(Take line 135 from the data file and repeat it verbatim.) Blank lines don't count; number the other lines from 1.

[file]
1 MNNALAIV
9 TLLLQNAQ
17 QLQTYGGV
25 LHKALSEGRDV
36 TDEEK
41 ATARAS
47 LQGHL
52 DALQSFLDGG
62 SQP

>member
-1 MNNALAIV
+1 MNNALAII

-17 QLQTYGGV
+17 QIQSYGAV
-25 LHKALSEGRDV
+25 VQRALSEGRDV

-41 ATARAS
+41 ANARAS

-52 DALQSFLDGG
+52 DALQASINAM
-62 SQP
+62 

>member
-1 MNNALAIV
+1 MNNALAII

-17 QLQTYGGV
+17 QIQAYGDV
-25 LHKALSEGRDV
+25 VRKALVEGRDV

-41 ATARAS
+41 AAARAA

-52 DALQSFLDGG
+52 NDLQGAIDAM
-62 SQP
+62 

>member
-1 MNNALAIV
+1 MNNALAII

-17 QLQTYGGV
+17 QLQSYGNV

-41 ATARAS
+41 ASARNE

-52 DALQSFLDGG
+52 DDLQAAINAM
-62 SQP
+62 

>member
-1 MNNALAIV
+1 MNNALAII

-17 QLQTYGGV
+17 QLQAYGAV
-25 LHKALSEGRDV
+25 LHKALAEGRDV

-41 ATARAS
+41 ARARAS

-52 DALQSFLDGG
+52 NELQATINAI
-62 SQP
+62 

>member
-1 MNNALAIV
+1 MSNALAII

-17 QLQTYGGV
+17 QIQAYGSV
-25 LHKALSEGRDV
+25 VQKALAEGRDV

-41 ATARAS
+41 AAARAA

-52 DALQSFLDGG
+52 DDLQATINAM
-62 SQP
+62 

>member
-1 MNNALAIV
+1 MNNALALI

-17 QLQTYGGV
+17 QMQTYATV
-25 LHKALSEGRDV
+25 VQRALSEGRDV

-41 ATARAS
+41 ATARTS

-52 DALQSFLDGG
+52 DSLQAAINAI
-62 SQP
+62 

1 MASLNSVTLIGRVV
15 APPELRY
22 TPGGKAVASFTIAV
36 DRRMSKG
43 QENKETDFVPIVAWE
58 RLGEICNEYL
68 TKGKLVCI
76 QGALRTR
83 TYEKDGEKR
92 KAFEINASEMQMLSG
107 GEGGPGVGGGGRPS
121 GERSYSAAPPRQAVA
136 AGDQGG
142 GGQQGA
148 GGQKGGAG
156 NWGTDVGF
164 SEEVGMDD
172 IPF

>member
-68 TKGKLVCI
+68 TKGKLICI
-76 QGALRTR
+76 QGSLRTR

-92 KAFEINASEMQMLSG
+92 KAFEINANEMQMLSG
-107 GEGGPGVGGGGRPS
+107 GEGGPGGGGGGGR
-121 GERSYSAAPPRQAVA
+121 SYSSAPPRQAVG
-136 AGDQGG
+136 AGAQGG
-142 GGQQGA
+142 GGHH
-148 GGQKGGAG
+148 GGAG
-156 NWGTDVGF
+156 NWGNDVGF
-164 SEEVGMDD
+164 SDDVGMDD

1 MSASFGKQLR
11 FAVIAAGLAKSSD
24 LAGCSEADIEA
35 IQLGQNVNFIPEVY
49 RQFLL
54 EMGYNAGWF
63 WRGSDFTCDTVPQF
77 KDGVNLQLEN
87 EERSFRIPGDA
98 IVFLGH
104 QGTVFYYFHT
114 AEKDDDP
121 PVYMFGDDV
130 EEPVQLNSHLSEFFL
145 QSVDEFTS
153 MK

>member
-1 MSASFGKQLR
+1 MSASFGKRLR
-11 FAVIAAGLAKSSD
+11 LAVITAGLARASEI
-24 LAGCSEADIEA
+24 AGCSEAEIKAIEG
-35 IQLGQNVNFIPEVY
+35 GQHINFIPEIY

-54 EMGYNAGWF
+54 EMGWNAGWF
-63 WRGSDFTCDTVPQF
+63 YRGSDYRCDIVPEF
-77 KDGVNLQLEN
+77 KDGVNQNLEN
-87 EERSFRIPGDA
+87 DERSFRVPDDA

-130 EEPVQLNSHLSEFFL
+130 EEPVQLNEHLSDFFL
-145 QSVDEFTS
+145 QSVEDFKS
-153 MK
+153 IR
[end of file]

104 QGTVFYYFHT